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Rule Out Cancer Before Esophagus  Illnesses

Dear Dr. Roach: My 73-year-old husband has candida esophagitis (ongoing for about six years). He has Type 2 diabetes and has had esophageal dilatations for the past 23 years. He was a cigarette smoker but quit. In the past 40 years, he has abused alcohol (but has not had any for the past three years) and suffered from reflux disease.

His doctor suspects that there is a malignancy present in his esophagus, and has prescribed fluconazole to clear up the infection so he can get a clean biopsy.

The problem is, every time my husband has taken fluconazole (about five times), he has had an adverse reaction to it (fluctuating glucose levels, seizures and erratic heart rate). He always ends up in the emergency room. Last month, three days after starting the fluconazole, he suffered a seizure, and his heart rate was 33 when he was admitted.

His doctors are not convinced that the fluconazole is causing this, and in fact, they insisted that he finish his course of medication. I finally found some information relating fluconazole and QT prolongation. Are you familiar with any of this? — T.L.

Answer: Fluconazole is generally a very safe medication; however, rare side effects can happen with any medication. QT prolongation, rarely seen with fluconazole, is an EKG finding, and is worrisome because it can lead to a dangerous heart rhythm. Seizures also have been rarely reported with fluconazole use. I wouldn’t recommend that he take fluconazole any more. Five strikes are at least two too many.

On the other hand, I am very concerned about the possibility of esophageal cancer. There are two types of esophageal cancer: squamous cell, for which alcohol and tobacco are major risk factors, and adenocarcinoma, which is the biggest concern in people with Barrett’s esophagus, a possible complication of long-term gastroesophageal reflux.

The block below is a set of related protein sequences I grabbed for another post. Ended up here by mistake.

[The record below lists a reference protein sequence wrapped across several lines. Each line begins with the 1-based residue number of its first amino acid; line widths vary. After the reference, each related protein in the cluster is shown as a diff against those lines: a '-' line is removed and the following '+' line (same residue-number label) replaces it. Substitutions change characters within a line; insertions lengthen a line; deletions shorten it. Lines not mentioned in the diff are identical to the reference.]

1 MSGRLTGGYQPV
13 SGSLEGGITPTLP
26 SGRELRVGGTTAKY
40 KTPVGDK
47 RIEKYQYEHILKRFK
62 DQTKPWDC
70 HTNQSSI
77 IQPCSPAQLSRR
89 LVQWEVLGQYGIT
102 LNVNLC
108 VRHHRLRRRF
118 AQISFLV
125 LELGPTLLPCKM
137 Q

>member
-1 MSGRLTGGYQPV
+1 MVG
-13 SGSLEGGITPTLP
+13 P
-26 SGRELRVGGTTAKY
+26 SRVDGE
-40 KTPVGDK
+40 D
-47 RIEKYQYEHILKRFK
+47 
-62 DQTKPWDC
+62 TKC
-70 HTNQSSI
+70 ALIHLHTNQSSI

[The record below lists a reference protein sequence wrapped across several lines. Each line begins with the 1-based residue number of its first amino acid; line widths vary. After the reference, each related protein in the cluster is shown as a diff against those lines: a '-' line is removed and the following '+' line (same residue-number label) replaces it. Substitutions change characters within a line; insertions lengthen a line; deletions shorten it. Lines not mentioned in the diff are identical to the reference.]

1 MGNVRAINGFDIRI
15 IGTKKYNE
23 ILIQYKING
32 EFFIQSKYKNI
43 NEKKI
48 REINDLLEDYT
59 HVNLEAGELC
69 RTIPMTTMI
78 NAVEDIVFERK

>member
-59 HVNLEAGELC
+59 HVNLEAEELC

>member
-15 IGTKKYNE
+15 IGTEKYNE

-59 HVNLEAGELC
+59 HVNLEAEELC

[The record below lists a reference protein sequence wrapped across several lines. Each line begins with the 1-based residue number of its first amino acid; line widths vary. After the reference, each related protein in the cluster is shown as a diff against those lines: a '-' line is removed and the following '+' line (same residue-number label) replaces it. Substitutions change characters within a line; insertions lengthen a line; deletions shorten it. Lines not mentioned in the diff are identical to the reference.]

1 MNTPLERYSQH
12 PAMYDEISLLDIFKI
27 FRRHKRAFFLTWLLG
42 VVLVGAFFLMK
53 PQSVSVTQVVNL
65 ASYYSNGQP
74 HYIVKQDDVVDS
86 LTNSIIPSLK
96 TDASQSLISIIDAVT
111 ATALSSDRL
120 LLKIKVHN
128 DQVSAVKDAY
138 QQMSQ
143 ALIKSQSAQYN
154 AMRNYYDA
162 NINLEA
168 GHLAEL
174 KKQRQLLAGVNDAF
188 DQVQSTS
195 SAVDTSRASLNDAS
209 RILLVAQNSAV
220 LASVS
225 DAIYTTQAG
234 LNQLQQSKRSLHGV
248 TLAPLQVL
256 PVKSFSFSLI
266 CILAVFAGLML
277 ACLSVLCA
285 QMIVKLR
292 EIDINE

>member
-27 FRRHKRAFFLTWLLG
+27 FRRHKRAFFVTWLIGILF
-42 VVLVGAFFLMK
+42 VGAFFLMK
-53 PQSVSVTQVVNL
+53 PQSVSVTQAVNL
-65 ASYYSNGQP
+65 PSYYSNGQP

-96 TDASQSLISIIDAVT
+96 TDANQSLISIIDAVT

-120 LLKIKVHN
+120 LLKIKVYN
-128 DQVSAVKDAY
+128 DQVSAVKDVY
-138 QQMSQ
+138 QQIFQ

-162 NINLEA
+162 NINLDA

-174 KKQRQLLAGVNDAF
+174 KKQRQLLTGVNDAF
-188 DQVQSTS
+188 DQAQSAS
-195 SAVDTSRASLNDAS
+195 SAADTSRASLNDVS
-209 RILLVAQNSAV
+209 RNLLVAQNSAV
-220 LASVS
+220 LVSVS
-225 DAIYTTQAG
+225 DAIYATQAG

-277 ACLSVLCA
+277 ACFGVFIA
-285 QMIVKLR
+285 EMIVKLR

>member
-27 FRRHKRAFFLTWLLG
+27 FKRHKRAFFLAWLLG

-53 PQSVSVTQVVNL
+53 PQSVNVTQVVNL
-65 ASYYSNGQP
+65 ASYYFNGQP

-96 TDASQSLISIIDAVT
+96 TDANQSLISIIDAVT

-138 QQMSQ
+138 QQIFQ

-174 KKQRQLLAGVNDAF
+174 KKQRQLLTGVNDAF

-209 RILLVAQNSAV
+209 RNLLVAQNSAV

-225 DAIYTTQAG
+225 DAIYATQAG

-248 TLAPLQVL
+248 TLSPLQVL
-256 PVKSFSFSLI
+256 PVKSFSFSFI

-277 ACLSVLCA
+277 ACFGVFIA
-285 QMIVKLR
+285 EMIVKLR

I talked to an infectious disease expert, who recommended a newer intravenous treatment, Micafungin for candida esophagitis (a fungal infection). That made sense to me. It is important to find out about the possibility of esophageal cancer right away. I would ask your doctors to consider admitting him to the hospital for treatment and biopsy.

Dear Dr. Roach: Our 48-year-old son has recently been diagnosed with pityriasis rubra pilaris. He is miserable with the burning, red rash and the loss of skin cells. He now has extremely swollen ankles and feet. We know this is extremely rare. Can you lend any insight into treatment of symptoms? — C.D.

Answer: Pityriasis rubra pilaris (PRP) is a rare inflammatory skin disease of unknown cause. Generalized redness, sometimes with islands of unaffected skin, is common. Scaly plaques and raised red bumps also occur.

There are several treatments that have been effective for some people, but nothing is effective for everybody. Vitamin A derivatives are the usual first treatment, but more-powerful medicines often are needed. As is so often the case for rare diseases, finding the most experienced local expert (in this case, a dermatologist) can lead to better treatment for your son.

I found a support group at www.prp-support.org.

Dr. Roach regrets that he is unable to answer individual letters, but will incorporate them in the column whenever possible. Readers may email questions to ToYourGoodHealth@med.cornell.edu or request an order form of available health newsletters at P.O. Box 536475, Orlando, FL 32853-6475. Health newsletters may be ordered from www.rbmamall.com.